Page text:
The Line Between Helpful and Magic

In general I prefer composition over inheritance. However, recently there were a couple bugs around a certain group of objects in our codebase that pointed out a refactoring that was begging to be made, and in this case inheritance was the right way to go. Today I’m going to go over that refactoring and explain it a bit.

Let’s start with a short explanation of the problem domain! In our app we have a lot of third party data that we handle. The problem is, much of it is wrong! We spend a lot of time cleaning that data, and to help with that we try and run a bunch of algorithms determine if we feel an object exhibits markers that might make it ripe for cleaning. We call this process Flagging, and it is very important ;)

We have Flagger classes that are given an object to flag (note: that’s the verb this time) and are responsible for calling all of those methods and then passing on the results to a class to handle updating our database. That class looked something like this:

class DistrictFlagger
  FLAGGING_METHODS = %i(paid_too_much paid_too_little no_schools)
  
  def initilize(district_id: district_id,
  			  district: District.find(district_id))
  @district = district
  end
  
  def call
    results = FLAGGING_METHODS.each_with_object({}) do |method, hash|
      hash[method] = public_send(method)
    end
    FlagStatusManager.new(results: results, object: district).call
  end
  
  private
  
  attr_reader :district
  
  def paid_too_much
    Flagging::PaidTooMuch.new(district).call
  end
  
  def paid_too_little
    Flagging::PaidTooLittle.new(district).call
  end
  
  def no_schools
    Flagging::NoSchools.new(district.num_schools).call
  end
end

So, it’s a pretty simple class, right? However, this approach led to bugs! First off, whenever we added a new Flag, we had to remember to touch this class to add it to FLAGGING_METHODS and also to add the instantiaion of that object and injection of dependencies so we can call it. Also, as these classes got larger, there was eventually some issue with confusion around naming in each of the Flagging method objects, so ideally we wanted to find a way to make that naming consistent, but we’ll solve one problem at a time.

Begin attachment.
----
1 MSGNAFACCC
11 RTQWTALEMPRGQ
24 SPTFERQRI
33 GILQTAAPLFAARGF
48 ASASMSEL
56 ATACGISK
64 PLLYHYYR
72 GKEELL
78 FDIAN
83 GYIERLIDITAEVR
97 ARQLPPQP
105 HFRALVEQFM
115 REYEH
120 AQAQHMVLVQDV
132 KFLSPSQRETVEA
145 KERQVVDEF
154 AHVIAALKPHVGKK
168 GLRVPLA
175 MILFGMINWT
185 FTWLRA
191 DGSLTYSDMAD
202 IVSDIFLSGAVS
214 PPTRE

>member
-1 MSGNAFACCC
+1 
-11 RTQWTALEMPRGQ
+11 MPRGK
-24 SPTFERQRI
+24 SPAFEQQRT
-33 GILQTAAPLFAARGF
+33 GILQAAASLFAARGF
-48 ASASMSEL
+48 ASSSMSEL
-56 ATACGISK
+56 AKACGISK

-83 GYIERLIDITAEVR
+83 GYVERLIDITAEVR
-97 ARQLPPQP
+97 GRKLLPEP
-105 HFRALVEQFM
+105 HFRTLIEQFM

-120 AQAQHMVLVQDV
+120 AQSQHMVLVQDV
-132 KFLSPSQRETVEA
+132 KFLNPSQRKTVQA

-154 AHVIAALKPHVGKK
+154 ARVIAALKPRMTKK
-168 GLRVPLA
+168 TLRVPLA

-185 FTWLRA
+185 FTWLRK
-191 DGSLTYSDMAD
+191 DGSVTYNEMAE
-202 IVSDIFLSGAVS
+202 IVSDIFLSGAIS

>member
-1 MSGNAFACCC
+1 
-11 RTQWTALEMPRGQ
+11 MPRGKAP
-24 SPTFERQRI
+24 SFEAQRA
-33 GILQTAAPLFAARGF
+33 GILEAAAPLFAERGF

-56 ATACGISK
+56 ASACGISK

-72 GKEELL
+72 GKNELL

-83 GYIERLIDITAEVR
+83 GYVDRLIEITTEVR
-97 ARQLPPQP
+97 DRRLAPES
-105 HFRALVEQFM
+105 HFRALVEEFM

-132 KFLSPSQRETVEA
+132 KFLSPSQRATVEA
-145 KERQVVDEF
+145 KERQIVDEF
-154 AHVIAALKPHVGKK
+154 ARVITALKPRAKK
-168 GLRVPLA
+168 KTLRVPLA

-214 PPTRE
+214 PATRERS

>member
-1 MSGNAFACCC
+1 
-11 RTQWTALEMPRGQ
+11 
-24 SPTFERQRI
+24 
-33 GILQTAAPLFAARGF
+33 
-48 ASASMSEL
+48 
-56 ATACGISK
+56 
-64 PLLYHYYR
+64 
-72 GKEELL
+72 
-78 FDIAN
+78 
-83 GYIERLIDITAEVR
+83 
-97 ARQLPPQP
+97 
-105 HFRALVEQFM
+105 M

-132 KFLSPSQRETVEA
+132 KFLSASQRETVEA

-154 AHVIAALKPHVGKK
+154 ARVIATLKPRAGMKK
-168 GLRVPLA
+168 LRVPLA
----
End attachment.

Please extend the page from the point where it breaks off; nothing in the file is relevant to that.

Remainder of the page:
So, let’s start with addressing the Open/Closed violation that we have going on here. To fix the problem of having to touch the DistrictFlagger class every time we add a new flag, we can use the Registry pattern. Now the Registry pattern is generally good, but it comes with the downside of relying on shared global state. Kind of a bummer, but it’s the only way to make it work, really. So, here’s what one of our flagging classes might look like after we’ve done that:

module Flagging
  class NoSchools
    method_name = self.class.name.gsub('Flagging::', '').underscore
    ::DISTRICT_FLAGS[method_name] == true
    
    attr_reader :num_schools
    
    def initialize(num_schools:)
      @num_schools = num_schools
    end
    
    def call
      # Implementation here...
    end
  end
end

We’re now relying on the presence of a ::DISTRICT_FLAGS hash to serve as our registry, and each flagging class registers itself in that registry when the code is evaluated.

And then we’d change our DistrictFlagger’s call method to look like this:

class DistrictFlagger
  def call
    results = ::DISTRICT_FLAGS.keys.each_with_object({}) do |method, hash|
      hash[method] = public_send(method)
    end
    FlagStatusManager.new(results: results, object: district).call
  end
end

So we’ve removed the need for that FLAGGING_METHODS constant in the DistrictFlagger class, but we still need to create that method to be called. The problem there, though is, that each class can have different dependencies that we need to inject. Sounds like we’re going to have to use some metaprogramming!

Let’s change our registration code in our NoSchools class.

module Flagging
  class NoSchools
    dependencies = [:num_schools]